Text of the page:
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Krugman: True cost of our economic self-mutilation

  • (DAN WASSERMAN / Boston Globe)

Five years and 11 months have now passed since the U.S. economy entered recession. Officially, that recession ended in the middle of 2009, but nobody would argue that we've had anything like a full recovery. Official unemployment remains high, and it would be much higher if so many people hadn't dropped out of the labor force. Long-term unemployment — the number of people who have been out of work for six months or more — is four times what it was before the recession.

These dry numbers translate into millions of human tragedies — homes lost, careers destroyed, young people who can't get their lives started. And many people have pleaded all along for policies that put job creation front and center. Their pleas have, however, been drowned out by the voices of conventional prudence. We can't spend more money on jobs, say these voices, because that would mean more debt. We can't even hire unemployed workers and put idle savings to work building roads, tunnels, schools. Never mind the short run, we have to think about the future!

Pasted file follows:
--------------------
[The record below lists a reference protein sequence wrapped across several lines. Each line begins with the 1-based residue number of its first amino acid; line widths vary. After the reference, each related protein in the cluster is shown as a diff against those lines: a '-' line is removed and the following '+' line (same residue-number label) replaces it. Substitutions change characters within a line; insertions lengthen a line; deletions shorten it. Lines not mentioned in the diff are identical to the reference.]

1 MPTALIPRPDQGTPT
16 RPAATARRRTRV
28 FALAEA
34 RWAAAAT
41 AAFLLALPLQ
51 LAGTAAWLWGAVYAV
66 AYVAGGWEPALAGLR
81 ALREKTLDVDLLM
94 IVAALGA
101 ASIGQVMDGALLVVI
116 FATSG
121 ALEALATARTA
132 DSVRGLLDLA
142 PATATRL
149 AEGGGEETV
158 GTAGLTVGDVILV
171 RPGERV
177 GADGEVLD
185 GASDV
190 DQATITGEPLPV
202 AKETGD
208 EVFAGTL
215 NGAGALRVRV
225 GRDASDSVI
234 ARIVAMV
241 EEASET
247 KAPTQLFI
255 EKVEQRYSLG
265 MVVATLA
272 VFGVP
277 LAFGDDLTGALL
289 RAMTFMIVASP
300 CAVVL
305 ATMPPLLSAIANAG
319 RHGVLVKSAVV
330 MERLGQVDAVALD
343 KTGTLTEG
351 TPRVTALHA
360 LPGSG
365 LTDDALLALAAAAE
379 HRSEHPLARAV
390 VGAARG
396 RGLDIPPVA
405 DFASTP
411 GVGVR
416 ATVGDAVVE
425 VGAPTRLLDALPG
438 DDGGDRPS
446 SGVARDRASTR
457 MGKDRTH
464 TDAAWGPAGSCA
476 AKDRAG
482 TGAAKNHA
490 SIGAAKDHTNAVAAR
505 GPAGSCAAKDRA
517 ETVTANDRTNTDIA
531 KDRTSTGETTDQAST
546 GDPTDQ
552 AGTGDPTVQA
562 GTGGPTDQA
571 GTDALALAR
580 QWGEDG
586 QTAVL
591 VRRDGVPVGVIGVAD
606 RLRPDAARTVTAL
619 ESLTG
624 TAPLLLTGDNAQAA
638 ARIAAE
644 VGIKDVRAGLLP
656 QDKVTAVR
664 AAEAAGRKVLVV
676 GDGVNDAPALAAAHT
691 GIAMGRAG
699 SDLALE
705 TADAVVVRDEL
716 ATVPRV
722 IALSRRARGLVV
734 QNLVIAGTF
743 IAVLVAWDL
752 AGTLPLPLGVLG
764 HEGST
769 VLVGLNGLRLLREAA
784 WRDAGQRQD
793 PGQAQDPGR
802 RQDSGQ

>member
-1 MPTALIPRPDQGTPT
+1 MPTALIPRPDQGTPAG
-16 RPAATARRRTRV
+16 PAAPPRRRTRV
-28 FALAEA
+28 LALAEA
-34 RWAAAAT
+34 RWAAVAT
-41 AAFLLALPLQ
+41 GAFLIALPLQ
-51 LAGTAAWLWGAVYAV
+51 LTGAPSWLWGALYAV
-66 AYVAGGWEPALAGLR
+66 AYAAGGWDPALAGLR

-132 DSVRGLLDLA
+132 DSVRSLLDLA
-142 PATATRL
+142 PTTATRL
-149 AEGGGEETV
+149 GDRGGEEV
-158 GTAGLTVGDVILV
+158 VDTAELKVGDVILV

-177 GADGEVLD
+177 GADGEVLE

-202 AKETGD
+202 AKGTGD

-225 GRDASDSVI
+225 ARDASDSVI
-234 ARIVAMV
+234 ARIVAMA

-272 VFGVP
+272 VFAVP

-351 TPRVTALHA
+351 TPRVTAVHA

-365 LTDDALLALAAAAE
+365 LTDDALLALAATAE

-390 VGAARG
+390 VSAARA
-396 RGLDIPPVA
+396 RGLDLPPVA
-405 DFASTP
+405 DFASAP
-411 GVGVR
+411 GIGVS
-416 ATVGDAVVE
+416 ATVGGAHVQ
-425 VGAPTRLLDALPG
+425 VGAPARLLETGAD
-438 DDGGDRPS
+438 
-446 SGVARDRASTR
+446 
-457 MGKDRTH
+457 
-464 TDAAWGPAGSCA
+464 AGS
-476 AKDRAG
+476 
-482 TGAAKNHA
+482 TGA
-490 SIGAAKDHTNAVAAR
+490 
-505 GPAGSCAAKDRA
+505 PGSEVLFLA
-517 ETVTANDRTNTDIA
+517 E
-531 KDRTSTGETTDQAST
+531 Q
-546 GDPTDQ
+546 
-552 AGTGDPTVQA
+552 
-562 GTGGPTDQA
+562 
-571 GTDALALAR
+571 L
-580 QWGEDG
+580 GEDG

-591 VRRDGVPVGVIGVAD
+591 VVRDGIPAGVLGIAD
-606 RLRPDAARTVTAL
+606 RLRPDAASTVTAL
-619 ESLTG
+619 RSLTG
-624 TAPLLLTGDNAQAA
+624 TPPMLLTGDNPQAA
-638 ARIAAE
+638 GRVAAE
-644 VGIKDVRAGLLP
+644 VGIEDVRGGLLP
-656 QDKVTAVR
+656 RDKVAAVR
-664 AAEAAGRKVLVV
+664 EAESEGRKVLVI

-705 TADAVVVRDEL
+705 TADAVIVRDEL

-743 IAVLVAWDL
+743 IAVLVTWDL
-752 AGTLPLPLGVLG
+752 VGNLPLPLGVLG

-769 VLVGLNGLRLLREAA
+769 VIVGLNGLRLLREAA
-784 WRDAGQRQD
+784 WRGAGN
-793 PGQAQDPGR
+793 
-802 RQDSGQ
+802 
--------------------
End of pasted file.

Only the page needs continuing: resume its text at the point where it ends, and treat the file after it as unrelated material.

The bitter irony, then, is that it turns out that by failing to address unemployment, we have, in fact, been sacrificing the future, too. What passes these days for sound policy is in fact a form of economic self-mutilation, which will cripple America for many years to come. Or so say researchers from the Federal Reserve, and I'm sorry to say that I believe them.

I'm actually writing this from the big research conference held each year by the International Monetary Fund. The theme of this year's shindig is the causes and consequences of economic crises, and the presentations range in subject from the good (Latin America's surprising stability in recent years) to the bad (the ongoing crisis in Europe). It's pretty clear, however, that the blockbuster paper of the conference will be one that focuses on the truly ugly: the evidence that by tolerating high unemployment we have inflicted huge damage on our long-run prospects.

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